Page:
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100Gbps Ethernet threat to fibre channel

Researchers have pushed Ethernet transmissions to 100Gbps over a 275m link of Opti-Core laser-optimised multimode fibre optic cabling at Ixia Corporation's iSimCity lab in the US.

The results could threaten the use of fibre channel as the primary means of moving data around datacentres.

The tests, by Panduit, a provider of unified physical infrastructure (UPI)-based solutions, tested interoperability of 40Gbps and 100Gbps Ethernet equipment compliant with the recently published standard by the IEEE 802.3ba committee.

The tests resulted in error-free operation over the link with a total of six 24-fibre interfaces.

The link, which exceeded the standard specification by 125m, comprised seven concatenated lengths of fibre cable. It was used to validate both the media bandwidth and optimised 24-fibre MTP (media transfer protocol) connectivity.

Panduit provided cabling and connections for each of the five new physical media dependent (PMD) variants tested on the day.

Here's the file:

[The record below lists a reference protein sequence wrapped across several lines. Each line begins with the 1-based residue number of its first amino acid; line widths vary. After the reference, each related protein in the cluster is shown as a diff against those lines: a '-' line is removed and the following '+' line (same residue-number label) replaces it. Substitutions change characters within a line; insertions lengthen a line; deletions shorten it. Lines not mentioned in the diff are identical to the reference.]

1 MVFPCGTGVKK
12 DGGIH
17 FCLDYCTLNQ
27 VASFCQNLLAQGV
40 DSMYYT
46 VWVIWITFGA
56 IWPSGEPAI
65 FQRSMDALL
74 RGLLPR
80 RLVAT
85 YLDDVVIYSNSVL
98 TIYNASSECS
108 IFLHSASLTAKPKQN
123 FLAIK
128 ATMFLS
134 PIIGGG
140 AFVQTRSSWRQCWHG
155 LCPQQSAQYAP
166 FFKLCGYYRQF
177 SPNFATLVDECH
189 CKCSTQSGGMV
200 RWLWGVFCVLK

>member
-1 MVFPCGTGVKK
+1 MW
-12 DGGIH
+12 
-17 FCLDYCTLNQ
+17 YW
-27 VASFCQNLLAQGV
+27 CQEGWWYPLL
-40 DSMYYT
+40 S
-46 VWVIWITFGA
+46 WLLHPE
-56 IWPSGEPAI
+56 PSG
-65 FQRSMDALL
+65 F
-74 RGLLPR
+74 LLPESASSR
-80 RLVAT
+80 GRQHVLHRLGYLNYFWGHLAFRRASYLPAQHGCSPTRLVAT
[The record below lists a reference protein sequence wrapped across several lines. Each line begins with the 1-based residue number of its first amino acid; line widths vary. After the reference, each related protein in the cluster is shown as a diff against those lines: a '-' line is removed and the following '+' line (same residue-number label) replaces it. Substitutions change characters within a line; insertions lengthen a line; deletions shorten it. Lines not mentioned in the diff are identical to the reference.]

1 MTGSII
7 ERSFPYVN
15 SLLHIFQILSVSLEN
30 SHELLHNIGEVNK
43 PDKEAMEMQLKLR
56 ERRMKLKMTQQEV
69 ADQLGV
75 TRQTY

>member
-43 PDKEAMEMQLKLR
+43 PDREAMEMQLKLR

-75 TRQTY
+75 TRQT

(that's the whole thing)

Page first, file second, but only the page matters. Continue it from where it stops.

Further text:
The company also demonstrated compliant 40GBase-CR4 Ethernet transmission over 8m on a QSFP direct-attach passive copper cable assembly, which exceeded the IEEE802.3ba 40Gbps standard.

Panduit area manager for UK and Ireland Kenny Presly said the results would allow datacentres to move to 40G/100G Ethernet networks.

In August South Korean researchers built a 40Gbps router from cheap graphics chips.

Ixia senior market development manager David Schneider said the results showed that the high speed Ethernet ecosystem was "rapidly maturing to meet or exceed industry standards".


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